Distance Learning Reflection

As I reflect back on this distance learning course and on all that I have learned over these past eight weeks, I realized that distance education is going to continue to grow and will be in higher demand as the technologies evolve. Simonson defines online learning institution-based, formal education where the learning group is separated, and where interactive telecommunications systems are used to connect learners, resources, and instructors (Simonson, Smaldino, Albright, Zvacek, 2012). Almost every student now will have access to at least one online distance learning class during their school years. Businesses will also widely accept distance learning courses because it will save them money and resources and also allow them to interact with their different offices from anywhere in the world.

In the next 5-10 years, I believe that more and more learners will turn to distance learning instead of the traditional classroom setting. With the easy access of distance learning, especially to adults with families and jobs, working adults will take online classes to make themselves more desirable for career changes or job promotions. As the country faces many economic problems like reductions in the amount of money provided to K-12 education and outsourced jobs – distance learning provides some sort of relief to those problems. Traditional higher institutions are more expensive that online distance education. One important thing that I learned was that there are some free Open Source Courses available online in a variety of topics and subjects.

Simonson, Smaldino, Albright, and Zvacek (2012) contend distance learning will not replace face-to-face educational settings. I do have to agree with that statement, because there are some learners that need that face-to-face interaction in order to learn. In the coming years, I see distance learning being accepted in all facets of learning, from K-12 to higher education. Even today, for students in my school system that are not adapting and excelling in the traditional classroom setting, distance learning classes are an option for them to receive their high school diploma. I see distance learning also becoming more and more favorable to learners that live in countries outside of the US like Asia and Africa.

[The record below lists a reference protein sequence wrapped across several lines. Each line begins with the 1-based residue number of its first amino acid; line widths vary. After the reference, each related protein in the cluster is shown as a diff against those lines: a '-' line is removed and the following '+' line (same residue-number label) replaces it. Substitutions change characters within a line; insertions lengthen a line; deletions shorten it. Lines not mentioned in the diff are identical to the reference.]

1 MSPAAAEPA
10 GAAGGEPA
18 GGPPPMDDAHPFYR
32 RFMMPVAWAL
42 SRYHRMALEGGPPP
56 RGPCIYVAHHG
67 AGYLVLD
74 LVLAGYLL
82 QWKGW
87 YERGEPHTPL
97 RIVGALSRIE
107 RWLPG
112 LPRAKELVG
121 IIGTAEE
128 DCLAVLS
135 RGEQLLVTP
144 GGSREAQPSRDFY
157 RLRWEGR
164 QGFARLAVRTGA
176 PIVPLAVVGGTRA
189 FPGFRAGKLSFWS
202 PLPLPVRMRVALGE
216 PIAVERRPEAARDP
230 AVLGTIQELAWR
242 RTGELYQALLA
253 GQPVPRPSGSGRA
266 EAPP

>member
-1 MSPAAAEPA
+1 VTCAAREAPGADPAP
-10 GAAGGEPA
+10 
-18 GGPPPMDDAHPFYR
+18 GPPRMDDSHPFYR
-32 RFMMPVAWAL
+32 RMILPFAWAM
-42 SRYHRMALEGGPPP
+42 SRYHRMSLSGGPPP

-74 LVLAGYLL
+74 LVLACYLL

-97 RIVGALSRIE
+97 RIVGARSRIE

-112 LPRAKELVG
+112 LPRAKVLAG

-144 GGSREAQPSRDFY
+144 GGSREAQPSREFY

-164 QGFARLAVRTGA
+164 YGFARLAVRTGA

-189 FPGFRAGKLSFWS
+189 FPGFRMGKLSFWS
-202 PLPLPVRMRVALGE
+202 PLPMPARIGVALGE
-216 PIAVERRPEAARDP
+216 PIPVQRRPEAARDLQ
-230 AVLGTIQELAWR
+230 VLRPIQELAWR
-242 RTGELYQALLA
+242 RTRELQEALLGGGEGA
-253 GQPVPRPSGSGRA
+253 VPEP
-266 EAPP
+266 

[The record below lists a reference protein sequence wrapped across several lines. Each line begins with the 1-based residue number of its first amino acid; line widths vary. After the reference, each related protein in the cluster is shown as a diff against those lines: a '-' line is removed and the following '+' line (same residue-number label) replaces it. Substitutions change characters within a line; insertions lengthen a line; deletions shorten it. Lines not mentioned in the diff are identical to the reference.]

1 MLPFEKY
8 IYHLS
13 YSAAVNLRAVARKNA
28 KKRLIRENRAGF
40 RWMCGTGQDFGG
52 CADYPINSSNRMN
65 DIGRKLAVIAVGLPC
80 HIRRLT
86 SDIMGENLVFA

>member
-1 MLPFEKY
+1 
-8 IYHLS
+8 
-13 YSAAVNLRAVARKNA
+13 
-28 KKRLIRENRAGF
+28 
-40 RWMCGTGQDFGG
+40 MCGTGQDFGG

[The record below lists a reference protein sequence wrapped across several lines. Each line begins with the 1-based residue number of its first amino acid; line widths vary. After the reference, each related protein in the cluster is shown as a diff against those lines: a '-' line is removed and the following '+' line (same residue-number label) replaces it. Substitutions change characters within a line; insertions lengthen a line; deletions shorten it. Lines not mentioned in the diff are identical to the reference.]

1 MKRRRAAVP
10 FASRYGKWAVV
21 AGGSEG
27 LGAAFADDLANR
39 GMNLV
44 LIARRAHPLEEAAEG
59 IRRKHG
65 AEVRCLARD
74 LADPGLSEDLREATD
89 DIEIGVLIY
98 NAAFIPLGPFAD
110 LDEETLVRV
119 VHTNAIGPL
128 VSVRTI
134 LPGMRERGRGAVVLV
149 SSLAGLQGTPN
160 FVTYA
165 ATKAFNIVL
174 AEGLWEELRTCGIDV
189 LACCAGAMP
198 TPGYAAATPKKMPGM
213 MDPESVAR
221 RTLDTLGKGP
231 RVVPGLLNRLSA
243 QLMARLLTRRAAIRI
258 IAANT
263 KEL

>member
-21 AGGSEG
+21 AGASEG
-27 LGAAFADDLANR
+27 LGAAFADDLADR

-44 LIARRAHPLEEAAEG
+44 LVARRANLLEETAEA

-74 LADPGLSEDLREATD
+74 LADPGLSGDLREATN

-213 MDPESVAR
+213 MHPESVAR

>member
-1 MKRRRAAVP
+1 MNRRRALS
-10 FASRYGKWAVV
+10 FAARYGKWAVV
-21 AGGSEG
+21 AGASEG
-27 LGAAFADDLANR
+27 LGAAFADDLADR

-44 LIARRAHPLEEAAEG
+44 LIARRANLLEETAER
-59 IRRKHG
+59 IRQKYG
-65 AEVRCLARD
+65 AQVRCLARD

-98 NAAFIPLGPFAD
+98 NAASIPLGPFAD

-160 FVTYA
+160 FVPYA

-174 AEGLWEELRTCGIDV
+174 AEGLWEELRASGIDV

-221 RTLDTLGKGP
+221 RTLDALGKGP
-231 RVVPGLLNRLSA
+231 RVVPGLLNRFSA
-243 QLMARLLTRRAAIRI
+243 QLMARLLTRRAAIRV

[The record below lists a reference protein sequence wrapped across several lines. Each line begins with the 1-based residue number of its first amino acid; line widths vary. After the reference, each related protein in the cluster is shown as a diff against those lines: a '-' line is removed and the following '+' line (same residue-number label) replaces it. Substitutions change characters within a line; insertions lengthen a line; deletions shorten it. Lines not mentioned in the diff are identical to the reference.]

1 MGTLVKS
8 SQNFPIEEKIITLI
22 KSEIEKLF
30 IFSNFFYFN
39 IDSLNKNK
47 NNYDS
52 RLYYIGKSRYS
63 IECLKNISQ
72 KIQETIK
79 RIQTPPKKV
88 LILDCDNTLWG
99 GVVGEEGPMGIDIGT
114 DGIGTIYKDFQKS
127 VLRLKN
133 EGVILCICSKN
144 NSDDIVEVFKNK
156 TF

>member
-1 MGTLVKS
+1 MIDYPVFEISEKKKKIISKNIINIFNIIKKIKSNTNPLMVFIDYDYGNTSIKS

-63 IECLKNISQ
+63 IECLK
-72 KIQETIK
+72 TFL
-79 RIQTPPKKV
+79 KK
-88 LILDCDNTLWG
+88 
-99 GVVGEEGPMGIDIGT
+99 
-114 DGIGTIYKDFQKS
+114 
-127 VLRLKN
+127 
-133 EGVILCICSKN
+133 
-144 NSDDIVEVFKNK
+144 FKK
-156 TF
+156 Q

As an instructional designer, I will do my best to promote society’s perception of distance learning by advocating its benefits and also contributing to the field. By being involved in distance education classes, I have learned to analyze the learner’s unique needs before moving any traditional learning course into an online learning setting. My role as instructional designer would also involve creating effective ways to use the communication tools that are available to ensure that the learners maintain a high level of motivation and that student participation is ongoing. The designer will need to assure the high level of student involvement required for success (Simonson, Smaldino, Albright, Zvacek, 2012).

I will strive to be a positive force for the continuous improvement in the field of distance education by staying abreast of all the new advances in the technology and instructional field. I will make it a point to read professional magazines and articles that relate to the field and also keep in touch with other instructional designers that may be able to share their experiences and insight into the business. I already have some long term goals in mind to help train some of my co-workers in professional development classes.


Simonson, M., Smaldino, S., Albright, M., & Zvacek, S. (2012). Teaching and learning at a distance: Foundations of distance education (5th ed.) Boston, MA: Pearson.


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